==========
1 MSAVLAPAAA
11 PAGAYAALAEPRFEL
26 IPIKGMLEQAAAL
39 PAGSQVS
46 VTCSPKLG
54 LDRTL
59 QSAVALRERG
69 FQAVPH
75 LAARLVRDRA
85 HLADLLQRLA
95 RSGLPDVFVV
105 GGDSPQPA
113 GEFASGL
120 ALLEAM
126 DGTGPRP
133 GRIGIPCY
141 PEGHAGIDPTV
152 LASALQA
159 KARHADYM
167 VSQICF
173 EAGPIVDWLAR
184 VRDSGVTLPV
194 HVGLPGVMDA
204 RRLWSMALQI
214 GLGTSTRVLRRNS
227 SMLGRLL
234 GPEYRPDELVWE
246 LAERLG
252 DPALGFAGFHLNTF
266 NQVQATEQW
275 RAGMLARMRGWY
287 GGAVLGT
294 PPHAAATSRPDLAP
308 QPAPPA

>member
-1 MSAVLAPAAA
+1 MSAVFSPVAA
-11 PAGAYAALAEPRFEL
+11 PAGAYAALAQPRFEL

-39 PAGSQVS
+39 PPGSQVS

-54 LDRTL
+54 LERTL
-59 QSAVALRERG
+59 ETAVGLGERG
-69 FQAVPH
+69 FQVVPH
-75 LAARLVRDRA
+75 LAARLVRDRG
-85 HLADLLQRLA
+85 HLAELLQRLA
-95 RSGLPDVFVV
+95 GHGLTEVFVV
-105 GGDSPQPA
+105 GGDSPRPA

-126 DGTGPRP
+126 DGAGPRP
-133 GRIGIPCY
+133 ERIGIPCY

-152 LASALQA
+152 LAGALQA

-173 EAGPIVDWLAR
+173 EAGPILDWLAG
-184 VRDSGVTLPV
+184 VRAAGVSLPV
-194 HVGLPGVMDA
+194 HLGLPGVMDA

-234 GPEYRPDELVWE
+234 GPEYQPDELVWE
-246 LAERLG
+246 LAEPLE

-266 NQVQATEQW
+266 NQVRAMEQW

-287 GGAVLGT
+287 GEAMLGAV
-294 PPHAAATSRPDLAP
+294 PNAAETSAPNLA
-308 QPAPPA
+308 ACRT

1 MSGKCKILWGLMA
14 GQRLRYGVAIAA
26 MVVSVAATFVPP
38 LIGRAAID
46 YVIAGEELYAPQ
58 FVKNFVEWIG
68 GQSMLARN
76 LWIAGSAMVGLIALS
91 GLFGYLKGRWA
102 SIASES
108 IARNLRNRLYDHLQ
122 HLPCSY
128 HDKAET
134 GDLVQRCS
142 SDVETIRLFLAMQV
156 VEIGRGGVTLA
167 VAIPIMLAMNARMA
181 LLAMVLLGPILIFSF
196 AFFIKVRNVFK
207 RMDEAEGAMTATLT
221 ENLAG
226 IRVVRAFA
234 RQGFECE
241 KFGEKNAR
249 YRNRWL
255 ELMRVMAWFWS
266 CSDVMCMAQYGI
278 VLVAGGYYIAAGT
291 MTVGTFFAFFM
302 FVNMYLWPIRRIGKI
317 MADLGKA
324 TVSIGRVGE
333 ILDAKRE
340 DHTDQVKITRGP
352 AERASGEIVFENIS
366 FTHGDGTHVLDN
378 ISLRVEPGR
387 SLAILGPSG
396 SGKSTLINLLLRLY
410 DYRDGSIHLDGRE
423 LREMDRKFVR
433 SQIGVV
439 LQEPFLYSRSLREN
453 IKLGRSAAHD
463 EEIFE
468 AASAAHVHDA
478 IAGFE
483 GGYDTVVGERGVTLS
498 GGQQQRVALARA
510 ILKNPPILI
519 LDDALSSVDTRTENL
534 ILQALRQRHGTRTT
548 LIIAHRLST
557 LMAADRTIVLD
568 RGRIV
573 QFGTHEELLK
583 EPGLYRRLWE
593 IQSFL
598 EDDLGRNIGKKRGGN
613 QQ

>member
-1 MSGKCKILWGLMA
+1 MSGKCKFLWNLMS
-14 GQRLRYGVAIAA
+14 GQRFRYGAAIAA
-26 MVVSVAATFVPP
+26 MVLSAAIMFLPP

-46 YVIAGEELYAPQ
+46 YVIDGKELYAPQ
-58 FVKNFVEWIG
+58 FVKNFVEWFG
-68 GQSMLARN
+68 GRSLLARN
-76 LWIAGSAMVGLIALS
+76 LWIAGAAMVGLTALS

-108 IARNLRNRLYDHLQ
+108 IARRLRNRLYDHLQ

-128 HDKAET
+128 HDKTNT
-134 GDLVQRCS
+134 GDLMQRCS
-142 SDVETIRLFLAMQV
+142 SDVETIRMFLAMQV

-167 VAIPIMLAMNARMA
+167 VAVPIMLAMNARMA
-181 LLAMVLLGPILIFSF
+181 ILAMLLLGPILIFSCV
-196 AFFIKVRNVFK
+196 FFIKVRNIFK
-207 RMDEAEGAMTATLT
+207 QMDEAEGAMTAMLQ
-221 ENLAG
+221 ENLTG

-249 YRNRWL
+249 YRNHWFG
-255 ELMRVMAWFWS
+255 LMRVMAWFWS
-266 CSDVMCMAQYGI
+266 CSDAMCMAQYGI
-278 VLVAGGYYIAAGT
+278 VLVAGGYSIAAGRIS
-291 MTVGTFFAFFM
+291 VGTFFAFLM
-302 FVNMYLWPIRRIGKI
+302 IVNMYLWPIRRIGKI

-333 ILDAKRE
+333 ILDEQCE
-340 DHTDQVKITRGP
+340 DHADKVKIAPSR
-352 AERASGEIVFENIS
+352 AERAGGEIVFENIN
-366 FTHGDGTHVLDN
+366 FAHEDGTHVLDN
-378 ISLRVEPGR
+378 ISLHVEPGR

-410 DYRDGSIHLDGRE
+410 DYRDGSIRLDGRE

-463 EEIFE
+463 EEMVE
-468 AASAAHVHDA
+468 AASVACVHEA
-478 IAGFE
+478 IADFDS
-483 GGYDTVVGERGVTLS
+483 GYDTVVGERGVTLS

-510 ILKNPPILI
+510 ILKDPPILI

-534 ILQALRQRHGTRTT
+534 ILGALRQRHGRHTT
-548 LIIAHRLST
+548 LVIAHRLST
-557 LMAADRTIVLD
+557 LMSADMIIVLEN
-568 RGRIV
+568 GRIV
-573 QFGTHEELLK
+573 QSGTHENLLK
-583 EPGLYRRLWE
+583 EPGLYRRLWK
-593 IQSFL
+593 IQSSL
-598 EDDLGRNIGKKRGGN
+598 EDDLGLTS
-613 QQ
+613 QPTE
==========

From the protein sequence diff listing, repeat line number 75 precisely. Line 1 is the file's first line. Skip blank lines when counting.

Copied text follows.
+287 GEAMLGAV